Wednesday, August 19, 2009

One more forensic share - all about the Crime Lab Project

After my Tuesday post about fabricating DNA, I figured I'd share one more forensic item.

Jan Burke is "a critically acclaimed and national bestselling author of novels and short stories, and winner of the Edgar® Award for Best Novel. Her mystery series, featuring Southern California newspaper reporter Irene Kelly, includes Goodnight, Irene; Sweet Dreams, Irene; Dear Irene,; Remember Me, Irene; Hocus; Liar; Bones; Bloodlines; and Kidnapped. She is also the author of Flight, featuring Irene's husband, homicide detective Frank Harriman; Nine, a standalone thriller; and a collection of her short stories, entitled Eighteen."

As a writer, Jan has to do a bit of research here and there. There are times when I've said that I'll blog about something to understand it better. Well, Jan exceeds me by far, because she helps to keep informed about research issues via The Crime Lab Project. What is it?

The Crime Lab Project is a group of crime writers and their friends and readers who are concerned about the gap between the public's beliefs about the current state of forensic science and the reality faced by the many underfunded, understaffed labs and coroners' offices throughout the country. We see the lack of support given to labs as a matter that has a growing negative impact on law enforcement, justice, and national security.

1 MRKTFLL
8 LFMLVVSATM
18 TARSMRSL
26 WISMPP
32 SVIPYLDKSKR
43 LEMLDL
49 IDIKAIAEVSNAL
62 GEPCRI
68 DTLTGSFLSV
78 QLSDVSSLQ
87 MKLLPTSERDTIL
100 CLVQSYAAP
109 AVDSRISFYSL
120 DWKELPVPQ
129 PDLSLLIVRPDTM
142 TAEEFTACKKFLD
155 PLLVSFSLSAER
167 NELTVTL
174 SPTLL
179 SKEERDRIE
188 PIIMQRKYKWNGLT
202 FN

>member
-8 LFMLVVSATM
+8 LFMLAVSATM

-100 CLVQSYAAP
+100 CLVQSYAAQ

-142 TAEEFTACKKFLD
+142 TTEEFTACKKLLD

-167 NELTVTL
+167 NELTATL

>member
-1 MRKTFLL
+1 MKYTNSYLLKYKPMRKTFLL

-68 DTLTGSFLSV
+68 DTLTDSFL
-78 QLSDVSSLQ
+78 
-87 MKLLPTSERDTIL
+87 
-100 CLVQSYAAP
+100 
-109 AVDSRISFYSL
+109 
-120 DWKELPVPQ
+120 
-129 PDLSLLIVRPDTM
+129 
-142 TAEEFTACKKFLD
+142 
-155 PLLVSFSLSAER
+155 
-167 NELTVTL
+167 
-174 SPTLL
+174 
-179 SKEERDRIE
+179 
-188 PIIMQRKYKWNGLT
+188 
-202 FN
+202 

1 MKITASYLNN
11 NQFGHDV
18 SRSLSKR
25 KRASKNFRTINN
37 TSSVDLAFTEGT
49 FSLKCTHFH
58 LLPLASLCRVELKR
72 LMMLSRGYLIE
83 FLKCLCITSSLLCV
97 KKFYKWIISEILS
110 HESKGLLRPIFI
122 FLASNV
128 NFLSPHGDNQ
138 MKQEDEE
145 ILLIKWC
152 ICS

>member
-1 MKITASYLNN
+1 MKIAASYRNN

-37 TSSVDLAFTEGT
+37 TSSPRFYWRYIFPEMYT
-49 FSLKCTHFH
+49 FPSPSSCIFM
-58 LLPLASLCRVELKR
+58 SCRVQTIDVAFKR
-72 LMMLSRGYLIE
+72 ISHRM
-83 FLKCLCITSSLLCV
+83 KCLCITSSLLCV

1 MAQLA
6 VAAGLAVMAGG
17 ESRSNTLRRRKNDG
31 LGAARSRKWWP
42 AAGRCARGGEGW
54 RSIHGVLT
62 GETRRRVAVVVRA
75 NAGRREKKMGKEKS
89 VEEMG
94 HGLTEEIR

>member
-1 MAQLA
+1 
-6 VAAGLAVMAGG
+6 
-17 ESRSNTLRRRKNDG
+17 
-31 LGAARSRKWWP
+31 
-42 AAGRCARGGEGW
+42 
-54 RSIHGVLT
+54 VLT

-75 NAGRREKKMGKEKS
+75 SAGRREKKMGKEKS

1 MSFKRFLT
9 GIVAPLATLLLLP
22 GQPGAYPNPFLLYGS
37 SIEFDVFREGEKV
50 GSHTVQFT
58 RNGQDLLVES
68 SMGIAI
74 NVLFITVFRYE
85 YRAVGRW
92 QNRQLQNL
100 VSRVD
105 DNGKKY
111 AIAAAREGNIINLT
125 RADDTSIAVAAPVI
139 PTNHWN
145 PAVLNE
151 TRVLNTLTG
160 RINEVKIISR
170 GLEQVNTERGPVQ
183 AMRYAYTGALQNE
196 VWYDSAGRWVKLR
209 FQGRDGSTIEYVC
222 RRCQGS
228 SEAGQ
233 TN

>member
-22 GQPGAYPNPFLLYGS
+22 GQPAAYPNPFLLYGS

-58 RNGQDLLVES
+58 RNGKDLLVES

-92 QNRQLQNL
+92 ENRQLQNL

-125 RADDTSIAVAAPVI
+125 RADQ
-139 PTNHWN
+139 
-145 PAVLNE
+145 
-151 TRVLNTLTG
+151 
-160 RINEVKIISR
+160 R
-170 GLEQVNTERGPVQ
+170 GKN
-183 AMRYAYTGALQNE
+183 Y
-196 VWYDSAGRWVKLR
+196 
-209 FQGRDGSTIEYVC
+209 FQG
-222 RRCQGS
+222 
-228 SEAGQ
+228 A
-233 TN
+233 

They maintain the CLPNews Yahoo Group, which allows you to receive a weekly newsletter via email with the latest forensic news. Also check out their Twitter account, @crimelabproject.

Now here's the part where you come in. Even if you don't want to subscribe to the newsletter or the tweets, I strongly encourage you to take this test. It's called "The Death Quiz," and this is what it's about:

We begin our first Forensic Friday with the end — a look at places where any of us might end up: Medical Examiners and Coroners Offices (ME/C).

Death investigation in the United States definitely needs a closer look. Here are 25 questions that will test your knowledge.

So take our quiz and find out if your ideas about death investigation are based on fiction or fact.

(Fiction or fact? Geddit?)

Here's a sample question from the quiz:

14. How many ME/C offices meet the standards required to be accredited by the National Association of Medical Examiners?
a) fewer than 55
b) fewer than 550
c) fewer than 1500
d) fewer than 2500

To see the answer, as well as the other questions and answers, go here.
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